Teresa Wiltz has a very thoughtful piece in today's Washington Post about the controversy of the casting of
Angelina Jolie, American, pale of skin and plump of lip, playing the part of the real-life Mariane Pearl, a French-born, brown-skinned, kinky-curly-haired woman of Afro-Cuban and Dutch heritage. Ponder the societal implications of Jolie sporting a spray tan and a corkscrew wig. Discuss: Is this the latest entry in the American canon of blackface --21st-century style?
Wiltz gives space to both sides, those who are offended by casting a white actress (Wlitz notes that Jolie's mother was "reportedly part Iroquois") and those who consider it a step toward race-blind casting, like Halle Berry's forthcoming appearance as a real-life politician who is white. And then she puts the discussion in the context of Hollywood history, casting white performers as non-white characters -- Mickey Rooney, John Wayne, and Katherine Hepburn as Asians, Ava Gardner and Jeanne Crain as black characters, turning real-life minority characters into more box-office-friendly Caucasians -- as recently as in Oliver Stone's "World Trade Center."
I have paid special attention over the years to some of the absurdities and atrocities in racial issues in casting. One of the most absurd is Ricardo Montalban's being cast as a Japanese man -- in a movie about racism ("Sayonara"). Apparently the idea is that all minorities are the same. I did not have a problem in casting Chinese actresses in "Memoirs of a Geisha," though I think the protests hurt the movie's ticket sales. I don't think you have to be Jewish to play a Jew (though at least one critic noted that when Jews play Jews they overact and I would add so do non-Jews -- I wouldn't wish Laurence Olivier's performance as an Orthodox Jew in "The Jazz Singer" on anyone), gay to play a homosexual, Southern to play a Southerner (Brit Vivien Leigh got two Oscars for playing Scarlett O'Hara and Blanche Dubois, and "Cold Mountain" had English Jude Law playing a Confederate soldier and Aussie Nicole Kidman playing his true love). That's why they call it acting.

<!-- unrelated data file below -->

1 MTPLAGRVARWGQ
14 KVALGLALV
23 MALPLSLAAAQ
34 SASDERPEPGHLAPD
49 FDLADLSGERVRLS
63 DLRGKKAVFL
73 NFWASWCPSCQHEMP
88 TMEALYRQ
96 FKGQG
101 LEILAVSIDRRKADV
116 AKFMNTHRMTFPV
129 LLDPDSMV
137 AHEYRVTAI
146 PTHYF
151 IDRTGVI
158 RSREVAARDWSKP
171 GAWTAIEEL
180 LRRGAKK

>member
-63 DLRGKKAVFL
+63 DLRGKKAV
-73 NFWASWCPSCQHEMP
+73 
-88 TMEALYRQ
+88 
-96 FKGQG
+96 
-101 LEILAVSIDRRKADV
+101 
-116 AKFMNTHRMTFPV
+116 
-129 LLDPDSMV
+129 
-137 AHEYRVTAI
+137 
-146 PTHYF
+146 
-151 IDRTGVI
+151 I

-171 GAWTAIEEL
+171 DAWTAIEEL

Wiltz perfectly captured the confusion of this moment in a way that was both sensitive and balanced and her article had a reassuring sense that we are moving toward something better. In the original Broadway production of "Once Upon a Mattress," a black actress (and the daughter of the head of the NAACP) was required to put on whiteface every night to play the queen. I thought of that when I read about the casting of Audra Macdonald in Broadway's "110 in the Shade" without any silliness about racially matching her with the people who play her family. (This is something my high school did back in 1970.) And Kerry Washington in "Fantastic Four" plays a character who is white in the comic. I don't think we'll see Queen Latifah appearing as Princess Di. But she did play a role originated by an English white male -- Alec Guiness -- in "Last Holiday."
Also on the front page of the Post is William Booth's piece about the documentary "Reel Bad Arabs," based on the book by Jack Shaheen. The portrayal of Arabs in Hollywood has been limited to "the three Bs" -- belly dancers, billionaire sheiks and bombers."
And thus we have the Timeline of International Villainy. To create drama, especially in action and war movies, Hollywood needs bad guys, and in their time, the Japanese and Germans, and later the Koreans and Vietnamese, served that role. For a long while, commies were useful foils (with their taste for world domination, nukes and vodka), but with the end of the Cold War, the Soviets became the Russians, and the Russians only worked if they were gangsters, and Hollywood already had the Italians to do that job. Colombian drug traffickers were employed as handy replacements, but then coke just felt . . . dated. Transnational corporate evildoers are okay, if not that sexy. But there just has been something about those Arabs. They've got legs.